While juicing with The Clear, Bonds jumped from 34 home runs in 1999 to 49 in 2000, before knocking home a record-breaking 73 in 2001. Such feats of athletic brilliance were replicated across several sports with Arnold’s help.
THG – or tetrahydrogestrinone, to cite its full name – is an anabolic steroid so complex it was only identified when athletics coach and Balco whistleblower, Trevor Graham, sent a syringe containing a miniscule amount to the US Anti-Doping Agency. Up until that point, the drug had proven to be the best (or worst) steroid in the history of sporting deception. While undetectable in routine drug tests, just two or three drops placed under an athlete’s tongue were enough to enhance performance. For Balco, the investigation that followed Graham’s intervention sparked the beginning of the end.
(Related: The complete beginner's guide to doping)
During the trial, Arnold and his partner in crime, Balco’s founder Victor Conte, made for curious bedfellows. While at times Conte would come across as a well-meaning sports nutritionist caught up in an unsavoury affair, Arnold’s jubilant and often evangelical support for steroids suggested a somewhat less contrite outlook. And though his comments to reporters upon sentencing appeared to mitigate this stance (“Now, more than ever, I’m very much against sports doping...There should be a level playing field”) conversations with Men’s Health suggest his interpretation of the phrase “level playing field” is not exactly orthodox.
For Arnold, true competitive equity means the individual’s right to determine his own chemical regimen should be protected. He also believes the negative effects of steroids are overstated and their positive effects underplayed or ignored. He openly tells MH that he believes all athletes should have access to this group of medicines, by personal choice, for “aesthetic use when building muscle and for aesthetic reasons associated with the effects of ageing”.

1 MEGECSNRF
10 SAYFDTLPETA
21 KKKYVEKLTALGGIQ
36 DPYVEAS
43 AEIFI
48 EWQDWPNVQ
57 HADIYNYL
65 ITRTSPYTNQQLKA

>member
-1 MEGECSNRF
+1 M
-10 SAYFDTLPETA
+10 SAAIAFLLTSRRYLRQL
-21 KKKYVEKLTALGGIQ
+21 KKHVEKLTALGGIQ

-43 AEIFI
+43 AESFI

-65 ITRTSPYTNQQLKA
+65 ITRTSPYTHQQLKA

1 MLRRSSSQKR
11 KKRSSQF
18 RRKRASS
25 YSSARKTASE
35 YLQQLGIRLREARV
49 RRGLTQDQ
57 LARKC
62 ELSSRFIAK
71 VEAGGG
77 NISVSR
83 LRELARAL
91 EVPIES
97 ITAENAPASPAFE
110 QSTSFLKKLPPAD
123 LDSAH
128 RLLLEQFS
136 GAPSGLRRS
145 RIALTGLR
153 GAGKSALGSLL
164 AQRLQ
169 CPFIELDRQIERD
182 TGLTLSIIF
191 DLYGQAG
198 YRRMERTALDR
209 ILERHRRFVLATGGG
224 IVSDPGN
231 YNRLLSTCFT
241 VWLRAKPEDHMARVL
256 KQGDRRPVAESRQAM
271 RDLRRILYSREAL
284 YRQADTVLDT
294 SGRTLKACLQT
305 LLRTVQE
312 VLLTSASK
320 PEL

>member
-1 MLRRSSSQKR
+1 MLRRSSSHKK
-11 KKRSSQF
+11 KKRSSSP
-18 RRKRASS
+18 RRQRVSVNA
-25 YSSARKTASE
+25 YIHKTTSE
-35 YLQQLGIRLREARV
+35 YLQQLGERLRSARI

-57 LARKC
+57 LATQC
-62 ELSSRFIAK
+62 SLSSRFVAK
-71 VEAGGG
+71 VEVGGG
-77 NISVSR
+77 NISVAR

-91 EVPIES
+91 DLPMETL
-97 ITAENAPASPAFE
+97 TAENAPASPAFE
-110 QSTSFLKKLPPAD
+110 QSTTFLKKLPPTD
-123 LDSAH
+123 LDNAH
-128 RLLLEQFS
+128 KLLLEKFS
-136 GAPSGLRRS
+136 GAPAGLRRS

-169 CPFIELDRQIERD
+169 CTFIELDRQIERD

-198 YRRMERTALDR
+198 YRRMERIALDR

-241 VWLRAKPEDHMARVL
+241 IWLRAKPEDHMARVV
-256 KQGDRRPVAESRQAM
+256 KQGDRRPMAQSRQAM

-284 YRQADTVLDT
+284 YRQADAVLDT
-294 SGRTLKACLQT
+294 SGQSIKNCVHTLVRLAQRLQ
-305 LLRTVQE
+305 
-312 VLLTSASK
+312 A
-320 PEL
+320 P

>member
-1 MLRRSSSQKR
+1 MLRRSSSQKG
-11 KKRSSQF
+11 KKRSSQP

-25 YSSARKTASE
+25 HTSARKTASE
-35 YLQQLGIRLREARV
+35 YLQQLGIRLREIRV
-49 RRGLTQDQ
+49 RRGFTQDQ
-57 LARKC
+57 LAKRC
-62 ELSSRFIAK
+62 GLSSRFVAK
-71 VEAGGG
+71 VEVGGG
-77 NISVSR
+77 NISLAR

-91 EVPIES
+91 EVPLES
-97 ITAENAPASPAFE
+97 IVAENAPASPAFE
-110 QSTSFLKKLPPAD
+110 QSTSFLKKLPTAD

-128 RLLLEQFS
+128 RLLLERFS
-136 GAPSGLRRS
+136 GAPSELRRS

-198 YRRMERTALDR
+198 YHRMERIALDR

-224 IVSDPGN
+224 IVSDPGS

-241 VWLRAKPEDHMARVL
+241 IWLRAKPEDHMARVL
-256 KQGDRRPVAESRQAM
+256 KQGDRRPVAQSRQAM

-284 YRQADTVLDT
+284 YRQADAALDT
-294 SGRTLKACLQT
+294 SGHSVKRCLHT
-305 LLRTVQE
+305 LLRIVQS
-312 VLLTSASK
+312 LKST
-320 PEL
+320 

But he also claims that his personal business interests are no longer limited to steroids. Indeed, one of his latest ventures, Prototype Nutrition, stocks a range of sprays and powders with a more holistic leaning, designed to boost everything from cognitive ability to ketosis. Could it be that, following the Balco fallout, the notorious juice doctor has learned his lesson? Or is it the case, as Arnold would doubtless have it, that the subject of performance enhancement simply needs to be opened up?
At 52 years old, Arnold looks like a man who has benefited from the highs of his own supply. His muscular physique is, in large part, the result of lifelong experimentation. Born in Guilford, Connecticut, he began lifting weights as an adolescent. But although he maintained a strict diet and trained smart, he felt something was lacking.
(Related: Number of stars including Mark Wahlberg accused of taking steroids)
“I was getting stronger but my body stayed scrawny,” he recalls. “It’s not that I wanted to look like Mr Universe, but I felt entitled, given the work I was putting in, to see at least some of that bulk. It’s a problem many guys go up against, through no fault of their own. A large percentage of men will eat the right things and do the right training but not get the shape they want due to genetics.”
Arnold discovered steroids through a friend at his local gym. Within a fortnight of beginning his new regimen he began to see the results that had eluded him. Inspired, he enrolled at the University of New Haven, graduating with a bachelor’s degree in chemistry. He soon secured a job at a large pharmaceutical research company, allowing him all the time he needed to perform his own experiments.